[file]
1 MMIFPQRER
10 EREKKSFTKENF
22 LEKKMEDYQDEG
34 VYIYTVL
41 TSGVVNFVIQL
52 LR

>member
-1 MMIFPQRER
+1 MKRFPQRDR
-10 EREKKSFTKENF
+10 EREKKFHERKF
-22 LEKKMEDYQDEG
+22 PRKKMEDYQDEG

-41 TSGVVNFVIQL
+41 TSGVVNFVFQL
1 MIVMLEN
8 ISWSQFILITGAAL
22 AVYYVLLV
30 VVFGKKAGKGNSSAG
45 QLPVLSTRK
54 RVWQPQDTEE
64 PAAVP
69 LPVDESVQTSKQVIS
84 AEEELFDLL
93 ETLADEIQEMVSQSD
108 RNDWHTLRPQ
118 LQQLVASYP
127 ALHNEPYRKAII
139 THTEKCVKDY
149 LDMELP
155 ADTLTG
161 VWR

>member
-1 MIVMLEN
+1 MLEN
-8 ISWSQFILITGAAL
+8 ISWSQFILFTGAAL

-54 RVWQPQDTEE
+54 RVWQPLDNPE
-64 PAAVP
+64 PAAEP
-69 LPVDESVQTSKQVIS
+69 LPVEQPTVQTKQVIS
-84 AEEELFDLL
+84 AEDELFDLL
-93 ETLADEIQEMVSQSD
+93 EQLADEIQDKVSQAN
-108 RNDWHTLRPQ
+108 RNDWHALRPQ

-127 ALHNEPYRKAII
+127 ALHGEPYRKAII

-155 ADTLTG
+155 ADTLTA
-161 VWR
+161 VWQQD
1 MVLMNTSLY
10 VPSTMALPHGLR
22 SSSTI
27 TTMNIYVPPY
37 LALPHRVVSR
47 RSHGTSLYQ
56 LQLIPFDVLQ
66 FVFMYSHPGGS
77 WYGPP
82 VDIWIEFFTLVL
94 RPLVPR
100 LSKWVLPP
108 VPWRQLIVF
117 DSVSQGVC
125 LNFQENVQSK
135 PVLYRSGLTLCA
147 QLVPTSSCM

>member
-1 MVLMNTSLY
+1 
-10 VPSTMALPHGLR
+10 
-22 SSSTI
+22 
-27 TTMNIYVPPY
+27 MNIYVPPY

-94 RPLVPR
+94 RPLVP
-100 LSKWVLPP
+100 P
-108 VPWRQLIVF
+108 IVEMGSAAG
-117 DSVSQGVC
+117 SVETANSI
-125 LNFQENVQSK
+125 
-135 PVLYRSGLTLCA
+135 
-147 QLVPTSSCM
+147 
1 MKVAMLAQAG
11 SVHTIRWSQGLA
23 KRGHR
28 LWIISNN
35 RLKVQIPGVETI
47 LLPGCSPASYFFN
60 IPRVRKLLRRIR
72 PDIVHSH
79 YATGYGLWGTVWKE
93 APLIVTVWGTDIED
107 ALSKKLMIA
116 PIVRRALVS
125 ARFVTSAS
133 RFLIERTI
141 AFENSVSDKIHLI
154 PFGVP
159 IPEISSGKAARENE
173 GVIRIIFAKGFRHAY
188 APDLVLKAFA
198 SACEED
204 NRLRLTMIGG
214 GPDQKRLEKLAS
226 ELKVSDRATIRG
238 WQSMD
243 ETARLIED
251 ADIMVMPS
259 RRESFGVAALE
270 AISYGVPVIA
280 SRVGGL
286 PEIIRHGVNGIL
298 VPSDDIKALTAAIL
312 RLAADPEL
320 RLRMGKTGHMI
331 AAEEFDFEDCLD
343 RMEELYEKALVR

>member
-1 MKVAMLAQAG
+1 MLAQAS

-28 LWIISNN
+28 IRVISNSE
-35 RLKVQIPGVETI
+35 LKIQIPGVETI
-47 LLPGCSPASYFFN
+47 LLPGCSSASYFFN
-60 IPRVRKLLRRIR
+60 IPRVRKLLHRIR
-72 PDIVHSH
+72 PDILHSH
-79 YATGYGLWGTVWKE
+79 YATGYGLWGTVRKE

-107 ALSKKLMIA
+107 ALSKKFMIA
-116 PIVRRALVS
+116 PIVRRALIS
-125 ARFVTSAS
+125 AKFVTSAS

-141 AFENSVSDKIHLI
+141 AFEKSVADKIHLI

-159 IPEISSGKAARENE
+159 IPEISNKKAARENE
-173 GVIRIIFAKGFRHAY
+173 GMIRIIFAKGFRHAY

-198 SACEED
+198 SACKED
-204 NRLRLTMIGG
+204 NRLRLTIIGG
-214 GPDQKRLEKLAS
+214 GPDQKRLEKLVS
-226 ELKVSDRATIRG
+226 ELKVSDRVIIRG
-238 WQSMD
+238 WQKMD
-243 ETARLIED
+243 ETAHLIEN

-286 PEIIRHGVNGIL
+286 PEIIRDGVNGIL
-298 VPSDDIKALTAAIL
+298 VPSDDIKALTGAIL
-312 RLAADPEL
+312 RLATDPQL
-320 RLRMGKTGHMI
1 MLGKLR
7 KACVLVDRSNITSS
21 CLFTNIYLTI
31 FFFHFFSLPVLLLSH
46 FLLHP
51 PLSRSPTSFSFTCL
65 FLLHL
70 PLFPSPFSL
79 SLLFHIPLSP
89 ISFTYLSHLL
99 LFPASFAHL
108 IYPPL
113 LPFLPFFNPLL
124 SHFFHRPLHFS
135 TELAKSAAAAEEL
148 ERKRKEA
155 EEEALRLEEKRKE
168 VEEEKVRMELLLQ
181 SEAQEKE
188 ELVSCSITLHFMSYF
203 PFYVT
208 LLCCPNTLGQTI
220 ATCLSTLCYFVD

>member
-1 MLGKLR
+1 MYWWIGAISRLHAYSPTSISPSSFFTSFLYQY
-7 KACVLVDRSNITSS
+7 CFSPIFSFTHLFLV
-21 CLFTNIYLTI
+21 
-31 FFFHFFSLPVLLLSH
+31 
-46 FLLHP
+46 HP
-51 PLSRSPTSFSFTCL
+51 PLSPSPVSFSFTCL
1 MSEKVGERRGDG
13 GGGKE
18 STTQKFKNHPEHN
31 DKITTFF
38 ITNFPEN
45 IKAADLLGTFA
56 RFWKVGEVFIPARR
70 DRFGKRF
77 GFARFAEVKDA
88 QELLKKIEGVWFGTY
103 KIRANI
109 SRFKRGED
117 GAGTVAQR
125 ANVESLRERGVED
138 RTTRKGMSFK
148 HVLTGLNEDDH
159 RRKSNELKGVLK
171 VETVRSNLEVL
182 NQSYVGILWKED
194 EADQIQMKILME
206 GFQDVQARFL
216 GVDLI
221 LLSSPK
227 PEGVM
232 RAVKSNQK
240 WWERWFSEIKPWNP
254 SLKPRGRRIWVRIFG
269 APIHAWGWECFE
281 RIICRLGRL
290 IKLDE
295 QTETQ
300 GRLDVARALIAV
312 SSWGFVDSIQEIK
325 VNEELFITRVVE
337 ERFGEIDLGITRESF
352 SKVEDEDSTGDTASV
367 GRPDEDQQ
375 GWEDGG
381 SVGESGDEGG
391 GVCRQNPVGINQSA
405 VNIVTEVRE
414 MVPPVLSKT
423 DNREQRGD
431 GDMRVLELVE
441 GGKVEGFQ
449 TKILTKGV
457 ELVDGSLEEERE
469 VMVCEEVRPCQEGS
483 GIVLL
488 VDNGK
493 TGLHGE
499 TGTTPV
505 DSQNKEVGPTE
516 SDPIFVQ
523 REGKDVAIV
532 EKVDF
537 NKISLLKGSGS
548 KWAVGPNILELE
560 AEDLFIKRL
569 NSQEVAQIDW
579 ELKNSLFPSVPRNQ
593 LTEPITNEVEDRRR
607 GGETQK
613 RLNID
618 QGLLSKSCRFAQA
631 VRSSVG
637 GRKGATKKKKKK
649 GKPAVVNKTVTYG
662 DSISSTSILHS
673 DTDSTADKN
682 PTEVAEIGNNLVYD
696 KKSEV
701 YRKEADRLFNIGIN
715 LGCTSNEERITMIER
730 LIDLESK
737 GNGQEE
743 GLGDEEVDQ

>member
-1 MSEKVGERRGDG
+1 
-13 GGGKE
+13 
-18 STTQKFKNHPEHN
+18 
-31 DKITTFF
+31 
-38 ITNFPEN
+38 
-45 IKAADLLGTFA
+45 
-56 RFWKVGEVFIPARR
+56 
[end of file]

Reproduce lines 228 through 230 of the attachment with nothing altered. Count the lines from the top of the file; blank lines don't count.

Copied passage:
148 HVLTGLNEDDH
159 RRKSNELKGVLK
171 VETVRSNLEVL